About the Beer Game
The Beer Game is a role-play simulation game that lets participants experience typical coordination problems of (traditional) supply chains, in which information sharing and collaboration does not exist. In more general terms, this supply chain represents any non-coordinated system where problems arise due to lack of systemic thinking.
The Beer Game (or beer distribution game) was originally invented in the 1960’s by Jay Forrester at MIT as a result of his work on system dynamics.
While the original goal of the simulation game was to research the effect of systems structures on the behavior of people (“structure creates behavior”), the game can be used to demonstrate the benefits of information sharing, supply chain management, and collaboration in the supply chain.
The most popular business game for supply chain
This experiential, competitive business simulation game demonstrates the need for coordination throughout the supply chain. Suppliers, manufacturers, sales people, and customers have their own, often incomplete, understanding of what real demand is. Each group has control over only a part of the supply chain, but each group can influence the entire chain by ordering too much or too little. Further, each group is influenced by decisions that others are making.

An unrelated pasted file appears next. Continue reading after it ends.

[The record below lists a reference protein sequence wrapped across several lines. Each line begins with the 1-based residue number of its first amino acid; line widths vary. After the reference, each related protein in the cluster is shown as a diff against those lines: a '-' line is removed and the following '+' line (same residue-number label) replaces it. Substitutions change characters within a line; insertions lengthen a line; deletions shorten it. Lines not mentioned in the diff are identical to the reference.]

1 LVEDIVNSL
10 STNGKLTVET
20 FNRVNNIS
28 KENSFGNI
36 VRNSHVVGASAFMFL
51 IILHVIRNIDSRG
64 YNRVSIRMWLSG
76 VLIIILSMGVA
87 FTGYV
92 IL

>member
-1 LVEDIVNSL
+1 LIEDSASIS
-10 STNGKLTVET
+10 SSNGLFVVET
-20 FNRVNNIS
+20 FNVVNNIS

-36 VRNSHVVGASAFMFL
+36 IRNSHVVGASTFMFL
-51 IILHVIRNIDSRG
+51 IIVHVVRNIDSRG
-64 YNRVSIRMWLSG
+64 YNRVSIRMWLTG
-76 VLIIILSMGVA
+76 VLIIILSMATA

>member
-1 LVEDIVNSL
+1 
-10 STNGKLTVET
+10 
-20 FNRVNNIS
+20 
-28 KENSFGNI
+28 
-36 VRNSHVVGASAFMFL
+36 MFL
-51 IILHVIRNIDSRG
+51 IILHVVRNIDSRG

This lack of coordination coupled with the ability to influence while being influenced by others leads to the Bullwhip Effect (shortages and overstocks across the supply chain).
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The Bullwhip Effect
In the Beer Game participants enact a four stage supply chain. The task is to produce and deliver units of beer: the factory produces and the other three stages deliver the beer units until it reaches the customer at the downstream end of the chain.
The bullwhip effect is a well-known symptom of coordination problems in (traditional) supply chains.
It refers to the role played by periodical order amounts as one moves upstream in the supply chain toward the production end.
Even when demand is stable, small variations in that demand, at the retail-end, tend to dramatically amplify themselves upstream through the supply chain. The resulting effect is that order amounts become very erratic. Very high one week, and then zero the next.
The term was first coined around 1990 when Procter & Gamble perceived erratic and amplified order patterns in its supply chain for baby diapers. The effect is also known by the names whiplash or whipsaw effect.
As a consequence of the bullwhip effect a range of inefficiencies occur throughout the supply chain:
- high (safety) stock levels
- poor customer service levels
- poor capacity utilization
- aggravated problems with demand forecasting
- ultimately high cost and low levels of inter-firm trust
While the effect is not new, it is still a timely and pressing problem in contemporary supply chains.